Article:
The corn has been growing fast around the farm lately.  A lot of rain, warm weather, and sunshine will do that.  Applying crop nutrients, such as nitrogen, helps us to help nature.  Giving corn an extra boost of food, creates more yield per acre and increases our efficiency.  This allows the consumer to enjoy cheap food prices in the grocery store.  Did you know that the percentage of  income that Americans spend on food has shrunk from 23% to 9.5% since 1929?

There are many ways to fertilize corn.  Anhydrous,  dry urea, or manure are common forms.  We prefer to use liquid 28% nitrogen.  The 28 is kept in big tanks on the tractor, it flows through hoses and is dribbled near the row, right where the corn can take advantage of it.  The rate at which the fertilizer is applied can be controlled based on the variety of corn, and the fertility of the soil.  Often, if a field has had manure applied to it, it makes it unnecessary to apply additional nitrogen, or at the very lease, it reduces the rate needed.  Another way we reduce the amount of nitrogen needed is to plant soybeans.  The beans will “fix” nitrogen in the soil and make it available to the corn that is planted in their place next year.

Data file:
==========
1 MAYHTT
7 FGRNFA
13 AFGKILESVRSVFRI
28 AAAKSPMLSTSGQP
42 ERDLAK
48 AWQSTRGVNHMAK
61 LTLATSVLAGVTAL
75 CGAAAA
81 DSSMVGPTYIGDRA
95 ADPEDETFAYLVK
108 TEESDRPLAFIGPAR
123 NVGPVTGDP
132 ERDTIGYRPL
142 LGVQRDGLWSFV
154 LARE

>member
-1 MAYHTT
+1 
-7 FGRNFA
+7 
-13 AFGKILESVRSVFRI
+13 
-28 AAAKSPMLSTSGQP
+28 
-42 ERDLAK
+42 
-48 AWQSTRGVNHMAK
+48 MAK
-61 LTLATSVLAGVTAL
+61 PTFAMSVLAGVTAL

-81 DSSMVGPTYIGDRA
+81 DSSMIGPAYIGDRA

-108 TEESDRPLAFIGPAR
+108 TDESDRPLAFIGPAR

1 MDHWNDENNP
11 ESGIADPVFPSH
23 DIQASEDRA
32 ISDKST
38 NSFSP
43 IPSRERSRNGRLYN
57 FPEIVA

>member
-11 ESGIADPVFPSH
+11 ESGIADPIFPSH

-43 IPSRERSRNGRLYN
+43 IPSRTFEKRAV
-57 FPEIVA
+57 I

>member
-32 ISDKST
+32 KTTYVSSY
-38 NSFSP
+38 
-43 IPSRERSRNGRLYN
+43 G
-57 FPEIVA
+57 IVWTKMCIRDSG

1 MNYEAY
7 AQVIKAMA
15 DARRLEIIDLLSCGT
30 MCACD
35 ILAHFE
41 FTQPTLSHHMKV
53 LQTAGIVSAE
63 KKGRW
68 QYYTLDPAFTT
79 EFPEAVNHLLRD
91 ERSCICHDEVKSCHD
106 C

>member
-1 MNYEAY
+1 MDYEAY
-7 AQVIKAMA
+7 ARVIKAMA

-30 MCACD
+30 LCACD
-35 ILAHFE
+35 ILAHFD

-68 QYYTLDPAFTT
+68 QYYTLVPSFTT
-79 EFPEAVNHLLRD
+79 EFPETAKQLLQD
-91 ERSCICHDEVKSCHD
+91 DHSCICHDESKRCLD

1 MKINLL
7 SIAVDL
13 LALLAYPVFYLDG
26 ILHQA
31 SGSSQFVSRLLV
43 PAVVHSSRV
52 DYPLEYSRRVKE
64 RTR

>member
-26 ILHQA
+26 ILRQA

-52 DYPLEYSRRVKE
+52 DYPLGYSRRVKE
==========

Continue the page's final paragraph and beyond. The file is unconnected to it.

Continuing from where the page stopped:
A better view of the coulter and fertilizer delivery system.

We work closely with our agronomist to determine how much nitrogen to give to the corn.  It is costly, but when applied properly, will benefit the amount of corn we get from an acre.  Half of what the corn needs will be applied when the corn is planted.  The other half gets applied when the corn is around ankle to knee-high.

After we apply fertilizer, it’s pretty much up to mother nature to make the corn grow.  Soon after the corn gets it’s nitrogen, it will grow big enough to shade the soil between the rows and prevent any more weeds from growing.  The corn truly becomes at the mercy of the weather until it’s harvest time.

Just like I make sure my kids are getting the right nutrients to grow, I also make sure the corn is getting what it needs to be productive. (Oh, and yes, the kids are getting over pink eye in this picture)